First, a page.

Florence Henderson, who wore a wig during the first season of the show because her hair had been cropped short for her recent starring role in an off-Broadway revival of South Pacific, was wrapping up filming on Song of Norway in Denmark when she received word that The Brady Bunch pilot had sold. “And so they started the show without me,” Henderson told NPR in 2014. “They did six episodes without me and then I filled in when I got back to the States.”


Like many teens in the 1970s, Williams—who played eldest brother Greg—was known to occasionally partake in some illegal substances while hanging out with his friends. After sparking up one afternoon on his day off, Williams received a call from the studio that certain scenes of the “Law and Disorder” episode needed to be re-shot. Barry dutifully reported to the set, but it became obvious to all present that something was not quite right with Greg Brady. Aside from his stumbling over nothing in the driveway, there was a glazed look in his eyes and a stilted delivery of his few lines regarding Dad’s purchase of a boat that tipped the producers off and caused furious rewrites to reduce Greg’s part in this episode. “I went through a stage of experimentation as a kid,” Williams wrote on his blog. “I certainly never went to the set high again but I don’t like weed. It makes me feel dumb, paranoid, and hungry.”


In his book, Growing Up Brady, Barry Williams wrote that he and Maureen McCormick shared their first kiss while in Hawaii filming a three-episode story arc during the show’s fourth season. Their relationship was at its hottest and heaviest around the time they filmed the final episode of that season, “A Room at the Top.” The scene where Marcia and Greg were sitting on her bed together arguing over who should get the attic room took hours to film, as the director kept having to yell “cut” due to the actors getting too cozy on camera. Lloyd Schwartz finally had each actor make a fist and place it between them as they sat on the bed and instructed them to maintain that amount of distance from each other at all times during the scene.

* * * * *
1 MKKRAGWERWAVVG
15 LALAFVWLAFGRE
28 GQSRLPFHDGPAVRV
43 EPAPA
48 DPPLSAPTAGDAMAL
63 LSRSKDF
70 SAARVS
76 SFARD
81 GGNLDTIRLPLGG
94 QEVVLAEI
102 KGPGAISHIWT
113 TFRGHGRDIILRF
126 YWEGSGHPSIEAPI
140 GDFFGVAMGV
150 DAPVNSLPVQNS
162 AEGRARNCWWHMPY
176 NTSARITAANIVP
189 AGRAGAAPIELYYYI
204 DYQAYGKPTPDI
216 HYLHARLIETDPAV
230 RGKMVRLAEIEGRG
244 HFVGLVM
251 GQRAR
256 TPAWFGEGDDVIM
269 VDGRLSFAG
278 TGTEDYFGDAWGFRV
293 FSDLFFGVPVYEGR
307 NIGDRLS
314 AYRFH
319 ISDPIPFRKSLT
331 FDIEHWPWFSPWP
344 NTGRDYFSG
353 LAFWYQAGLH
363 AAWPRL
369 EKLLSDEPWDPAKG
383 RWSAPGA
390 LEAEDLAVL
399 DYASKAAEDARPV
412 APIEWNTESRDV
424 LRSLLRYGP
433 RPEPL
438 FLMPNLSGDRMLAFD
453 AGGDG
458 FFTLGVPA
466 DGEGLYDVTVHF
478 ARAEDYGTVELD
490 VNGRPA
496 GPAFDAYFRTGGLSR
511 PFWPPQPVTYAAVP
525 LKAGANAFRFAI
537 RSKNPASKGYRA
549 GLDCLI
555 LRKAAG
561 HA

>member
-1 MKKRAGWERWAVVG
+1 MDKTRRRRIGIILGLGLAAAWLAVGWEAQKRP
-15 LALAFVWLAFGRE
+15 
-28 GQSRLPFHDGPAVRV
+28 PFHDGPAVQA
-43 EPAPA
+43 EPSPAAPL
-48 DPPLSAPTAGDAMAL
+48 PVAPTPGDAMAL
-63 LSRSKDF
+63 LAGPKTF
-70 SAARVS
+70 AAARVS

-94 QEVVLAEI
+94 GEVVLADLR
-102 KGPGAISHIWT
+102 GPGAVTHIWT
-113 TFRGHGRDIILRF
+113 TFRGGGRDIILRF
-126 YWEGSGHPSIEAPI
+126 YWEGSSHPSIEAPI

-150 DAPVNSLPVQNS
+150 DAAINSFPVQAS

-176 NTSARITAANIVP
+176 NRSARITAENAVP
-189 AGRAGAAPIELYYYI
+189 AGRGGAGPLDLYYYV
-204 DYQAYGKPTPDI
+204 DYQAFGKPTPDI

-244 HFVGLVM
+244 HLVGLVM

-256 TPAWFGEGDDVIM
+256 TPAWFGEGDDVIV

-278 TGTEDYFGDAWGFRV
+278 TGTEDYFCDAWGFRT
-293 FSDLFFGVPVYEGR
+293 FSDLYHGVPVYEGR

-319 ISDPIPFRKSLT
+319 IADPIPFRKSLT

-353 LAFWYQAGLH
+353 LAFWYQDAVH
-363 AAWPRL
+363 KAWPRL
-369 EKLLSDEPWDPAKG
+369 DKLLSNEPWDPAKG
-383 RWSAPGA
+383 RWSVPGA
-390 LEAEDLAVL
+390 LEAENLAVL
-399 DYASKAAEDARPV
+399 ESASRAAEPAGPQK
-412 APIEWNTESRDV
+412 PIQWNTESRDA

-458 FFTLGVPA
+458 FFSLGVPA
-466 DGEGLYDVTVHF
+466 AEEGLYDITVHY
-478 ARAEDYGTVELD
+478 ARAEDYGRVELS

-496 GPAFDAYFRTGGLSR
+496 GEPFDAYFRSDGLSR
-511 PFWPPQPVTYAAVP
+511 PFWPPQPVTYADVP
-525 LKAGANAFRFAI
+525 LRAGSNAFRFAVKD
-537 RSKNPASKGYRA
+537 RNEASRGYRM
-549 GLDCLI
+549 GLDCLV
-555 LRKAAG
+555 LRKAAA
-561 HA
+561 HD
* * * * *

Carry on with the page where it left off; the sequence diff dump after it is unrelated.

In Brady, Brady, Brady, Lloyd Schwartz mentions that he tried to cool things down between Barry and Maureen mainly because on-the-job romances rarely worked, especially between teenagers. If they had a traumatic breakup, how would they be able to continue to work together? Part of his strategy was to appeal to Barry’s vanity and flatter him, telling him that he was too young and too good-looking to limit himself to one girl.


Barry Williams, Mike Lookinland, and Maureen McCormick were all excellent vocalists, while Eve Plumb and Susan Olsen could both carry a reasonable tune. Christopher Knight, on the other hand, is the first to admit that his pipes were a bit on the rusty side. When asked to cite the most embarrassing thing he ever did on the show by The Improper Bostonian, Knight didn’t hesitate in responding: “Singing, by far. It was traumatic.” Knight was encouraged to lip-synch while the other kids sang in the musical episodes. It was decided, however, that his lack of vocal prowess could be played for laughs in the “Dough-Re-Mi” episode; Peter’s voice had begun to change, and Greg incorporated his cracking and squeaking into the song “Time to Change.” But poor Chris couldn’t even manage to hit the wrong notes properly, and his lines in the song were actually dubbed by producer Howard Leeds. “That whole episode where my voice changing was them just pointing out that I couldn’t sing,” said Knight. “My first experience with depression was that week.”